The answer from Maelstrom is good but I just want to add a few points.

The values you substitute are all floats and with those values the polynomial is ill-conditioned. That means that the form of the expression that you substitute into can affect the accuracy of the returned results. That is one reason why substituting values into the solution from solve does not necessarily give exactly the same value that you get from substituting before calling solve.

Also before you substitute the symbols it isn’t possible for solve to know which of the three roots is real. That’s why you get three solutions from `solve(expr, r)`

and only one solution from `solve(expr.subs(vdict), r)`

. The third solution which is real after the substitution is the same (ignoring the tiny imaginary part) as returned by solve after the substitution:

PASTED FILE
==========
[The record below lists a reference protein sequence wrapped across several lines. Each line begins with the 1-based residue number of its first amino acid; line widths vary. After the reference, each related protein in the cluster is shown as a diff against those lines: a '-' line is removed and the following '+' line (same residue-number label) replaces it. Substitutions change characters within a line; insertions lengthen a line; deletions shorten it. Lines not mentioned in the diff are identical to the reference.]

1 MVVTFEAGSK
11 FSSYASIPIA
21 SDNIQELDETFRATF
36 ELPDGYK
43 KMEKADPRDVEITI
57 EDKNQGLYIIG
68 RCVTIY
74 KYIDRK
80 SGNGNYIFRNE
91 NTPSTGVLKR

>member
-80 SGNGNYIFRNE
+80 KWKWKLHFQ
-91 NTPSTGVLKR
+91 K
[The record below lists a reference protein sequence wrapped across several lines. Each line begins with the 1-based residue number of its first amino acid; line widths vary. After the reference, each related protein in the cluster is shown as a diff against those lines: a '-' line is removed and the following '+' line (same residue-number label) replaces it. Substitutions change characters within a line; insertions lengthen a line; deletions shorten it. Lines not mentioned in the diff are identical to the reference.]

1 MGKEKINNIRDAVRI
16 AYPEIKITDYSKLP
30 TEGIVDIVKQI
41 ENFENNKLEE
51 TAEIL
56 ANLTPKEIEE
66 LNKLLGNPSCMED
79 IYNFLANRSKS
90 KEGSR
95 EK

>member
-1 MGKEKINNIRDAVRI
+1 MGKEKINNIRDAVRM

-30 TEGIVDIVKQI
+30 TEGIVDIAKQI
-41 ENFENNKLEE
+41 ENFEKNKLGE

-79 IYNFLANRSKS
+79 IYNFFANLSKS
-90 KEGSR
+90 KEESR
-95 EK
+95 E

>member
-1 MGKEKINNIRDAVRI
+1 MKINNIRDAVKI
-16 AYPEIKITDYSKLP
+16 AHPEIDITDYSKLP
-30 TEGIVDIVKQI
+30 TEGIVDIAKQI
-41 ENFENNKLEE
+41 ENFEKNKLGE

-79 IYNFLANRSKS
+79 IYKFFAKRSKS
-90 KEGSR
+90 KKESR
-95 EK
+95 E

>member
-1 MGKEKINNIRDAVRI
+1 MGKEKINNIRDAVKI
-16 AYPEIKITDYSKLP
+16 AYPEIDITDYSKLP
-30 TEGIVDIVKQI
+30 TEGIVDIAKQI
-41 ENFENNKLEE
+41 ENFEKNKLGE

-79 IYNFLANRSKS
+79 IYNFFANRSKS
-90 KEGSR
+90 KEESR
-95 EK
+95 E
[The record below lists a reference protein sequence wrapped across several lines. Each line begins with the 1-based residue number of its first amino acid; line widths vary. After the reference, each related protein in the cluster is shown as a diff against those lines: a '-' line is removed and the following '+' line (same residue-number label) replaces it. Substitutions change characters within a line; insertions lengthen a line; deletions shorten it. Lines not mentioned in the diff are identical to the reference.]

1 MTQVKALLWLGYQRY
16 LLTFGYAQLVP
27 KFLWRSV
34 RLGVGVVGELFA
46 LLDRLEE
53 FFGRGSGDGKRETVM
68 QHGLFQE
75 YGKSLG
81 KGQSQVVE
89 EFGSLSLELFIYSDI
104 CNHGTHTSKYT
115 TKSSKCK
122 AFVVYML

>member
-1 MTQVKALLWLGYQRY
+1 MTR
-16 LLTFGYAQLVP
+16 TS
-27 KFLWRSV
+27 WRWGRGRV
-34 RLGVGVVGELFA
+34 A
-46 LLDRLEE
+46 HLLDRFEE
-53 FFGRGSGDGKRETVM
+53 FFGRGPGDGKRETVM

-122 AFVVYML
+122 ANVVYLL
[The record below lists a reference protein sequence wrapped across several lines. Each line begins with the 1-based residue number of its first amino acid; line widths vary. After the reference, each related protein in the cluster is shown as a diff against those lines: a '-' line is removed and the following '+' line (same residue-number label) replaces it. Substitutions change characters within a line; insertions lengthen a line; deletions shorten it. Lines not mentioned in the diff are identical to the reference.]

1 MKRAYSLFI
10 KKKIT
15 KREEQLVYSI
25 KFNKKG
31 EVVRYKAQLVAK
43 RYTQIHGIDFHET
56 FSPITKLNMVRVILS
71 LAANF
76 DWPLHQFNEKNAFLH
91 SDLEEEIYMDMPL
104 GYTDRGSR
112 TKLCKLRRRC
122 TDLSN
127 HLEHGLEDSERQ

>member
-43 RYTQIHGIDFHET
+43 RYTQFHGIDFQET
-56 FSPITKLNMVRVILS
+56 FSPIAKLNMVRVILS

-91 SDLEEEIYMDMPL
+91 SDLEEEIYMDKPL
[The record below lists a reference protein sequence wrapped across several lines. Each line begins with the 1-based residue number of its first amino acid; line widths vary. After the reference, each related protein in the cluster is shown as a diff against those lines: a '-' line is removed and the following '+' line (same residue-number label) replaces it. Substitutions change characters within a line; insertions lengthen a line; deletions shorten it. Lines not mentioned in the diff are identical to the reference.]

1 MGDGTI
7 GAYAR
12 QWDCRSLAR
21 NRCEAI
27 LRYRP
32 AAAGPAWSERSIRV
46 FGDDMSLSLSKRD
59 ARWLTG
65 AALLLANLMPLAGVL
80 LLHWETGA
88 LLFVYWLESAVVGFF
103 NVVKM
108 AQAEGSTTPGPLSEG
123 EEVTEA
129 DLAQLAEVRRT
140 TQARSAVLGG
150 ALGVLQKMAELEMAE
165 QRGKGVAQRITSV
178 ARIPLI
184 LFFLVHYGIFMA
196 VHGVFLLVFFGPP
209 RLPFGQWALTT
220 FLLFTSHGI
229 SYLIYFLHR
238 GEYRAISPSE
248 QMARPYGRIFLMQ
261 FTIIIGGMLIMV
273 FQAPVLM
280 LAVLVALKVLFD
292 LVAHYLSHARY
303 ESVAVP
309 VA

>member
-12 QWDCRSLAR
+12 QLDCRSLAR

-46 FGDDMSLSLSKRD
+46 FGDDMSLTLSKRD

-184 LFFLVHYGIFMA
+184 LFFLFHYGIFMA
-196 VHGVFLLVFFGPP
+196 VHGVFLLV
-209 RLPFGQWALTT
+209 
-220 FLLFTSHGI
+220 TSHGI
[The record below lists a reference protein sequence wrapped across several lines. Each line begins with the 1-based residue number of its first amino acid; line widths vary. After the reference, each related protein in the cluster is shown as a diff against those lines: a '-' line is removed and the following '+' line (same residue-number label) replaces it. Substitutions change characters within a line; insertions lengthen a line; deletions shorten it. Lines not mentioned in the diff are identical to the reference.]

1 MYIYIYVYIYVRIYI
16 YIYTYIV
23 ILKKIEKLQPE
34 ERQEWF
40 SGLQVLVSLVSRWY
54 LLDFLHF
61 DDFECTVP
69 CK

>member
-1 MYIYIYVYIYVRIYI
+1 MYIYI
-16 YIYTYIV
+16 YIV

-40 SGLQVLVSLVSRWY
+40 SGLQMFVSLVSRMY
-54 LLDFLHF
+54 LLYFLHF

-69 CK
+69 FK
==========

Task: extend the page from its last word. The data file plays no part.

```
In [7]: soln1[2].subs(vdict).n()
Out[7]: 0.000182122477993494 + 1.23259516440783e-32⋅ⅈ
In [8]: solve(expr.subs(vdict), r)
Out[8]: [0.000182122477993494]
```

Because the polynomial is ill-conditioned and has a large gradient at the root `nsolve`

has a hard time finding this root. However `nsolve`

can find the root if given a narrow enough interval:

```
In [9]: nsolve(expr.subs(vdict), r, [0.0001821, 0.0001823])
Out[9]: 0.000182122477993494
```

Since this is essentially a polynomial your best bet is actually to convert it to a polynomial and use `nroots`

. The quickest way to do this is using `as_numer_denom`

although in this case that introduces a spurious root at zero:

```
In [26]: Poly(expr.subs(vdict).as_numer_denom()[0], r).nroots()
Out[26]: [0, 0.000182122477993494, -9.17942953565356e-5 - 0.000158143657514284⋅ⅈ, -9.17942953565356e-5 + 0.000158143657514284⋅ⅈ]
```

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